“I send home the application, parents fill it out and their child automatically has a library card,” Chasteen said. “I also think [this] gives our students a lot of ownership.”

Chasteen said that she thinks the novelty of a moving library also makes the bookmobile more exciting and that the staff that operates the mobile library is phenomenal. 

The bookmobile travels with two circulation assistants at all times. The assistants take into account what books a particular grade may be interested in before the students come on board.

Learning that the books they borrow must be returned teaches the students responsibility, the teachers say. Photo by Skyler Perry

Meyer said that the ratio of librarians to students is helpful as librarians can easily spot when they can’t find what they are looking for or may need additional assistance.

“It’s kind of helping them connect with, oh you know, librarians are friendly, and I do have a friend at the Oxford library,” Meyer said. “Hopefully we’re providing that level of introduction and personalization so it’s not overwhelming when they go to the big Oxford library.”

On Tuesday, April 5 the bookmobile stopped by Bogan Elementary along with circulation assistants Rabbit Giraud and Mike Busam. 

Library assistants Rabbit Giraud and Mike Busam say it is important to talk with students to find out what they would like to read. Photo by Skyler Perry

Busam and Giraud said that some books are more popular than others. Some of the most popular choices over the years include graphic novels, Guinness world record books, American Girl Doll books and horror books. 

“We also get kids who want to hear about World War II. That’s a really popular one, weirdly,” Giraud said. “People don’t give them credit for wanting to know about the world.”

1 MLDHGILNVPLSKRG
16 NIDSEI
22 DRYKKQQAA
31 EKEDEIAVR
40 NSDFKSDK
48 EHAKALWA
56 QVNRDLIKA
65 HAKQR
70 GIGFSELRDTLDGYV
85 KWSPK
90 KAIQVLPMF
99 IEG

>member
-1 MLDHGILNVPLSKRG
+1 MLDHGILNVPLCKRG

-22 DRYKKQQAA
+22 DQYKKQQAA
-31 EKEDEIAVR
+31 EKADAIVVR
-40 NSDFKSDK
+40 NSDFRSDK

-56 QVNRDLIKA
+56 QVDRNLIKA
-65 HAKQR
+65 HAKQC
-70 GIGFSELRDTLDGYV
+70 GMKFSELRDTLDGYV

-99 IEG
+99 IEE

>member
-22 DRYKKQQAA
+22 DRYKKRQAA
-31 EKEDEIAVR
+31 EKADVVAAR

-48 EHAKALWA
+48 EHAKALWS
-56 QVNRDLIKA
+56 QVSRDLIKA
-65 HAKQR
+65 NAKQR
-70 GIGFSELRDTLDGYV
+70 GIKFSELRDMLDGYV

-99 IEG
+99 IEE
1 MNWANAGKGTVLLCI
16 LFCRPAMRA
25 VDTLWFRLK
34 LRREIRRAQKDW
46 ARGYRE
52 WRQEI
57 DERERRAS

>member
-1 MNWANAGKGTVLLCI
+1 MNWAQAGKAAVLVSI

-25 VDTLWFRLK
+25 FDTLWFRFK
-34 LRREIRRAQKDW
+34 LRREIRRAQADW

Giraud said that their favorite part of the job is finding the right book for the right child, even if the requests are very specific. Busam said that when kids come onto the Bookmobile, along with trying to help them find books, he focuses on communicating with them. 

“If you just treat them with respect like the people they are and you just ask them, ‘how’s it going’…they will start telling you stories,” Busam said.

Lane Libraries’ bookmobile has been rolling along in various vehicles since 1938. An earlier version of the Bookmobile is seen here in a picture from the library’s archives.

The bookmobile has been in operation since 1938, but its mission has always been the same: to make library services more accessible. Meyer said that the current bookmobile vehicle is only a few years old. In the past two years, the bookmobile added printing services so that other visitors would have the ability to print without traveling to a library building. 

In addition to visiting Talawanda schools, the bookmobile also visits other school districts and stations itself in public places within local communities. 

“Sometimes kids are excited to see the bookmobile in their community that they’ve seen at school; they’re excited to show their parents,” Meyers said. “If we can even meet a small percentage of kids and keep them excited about reading, I feel like that’s the win.”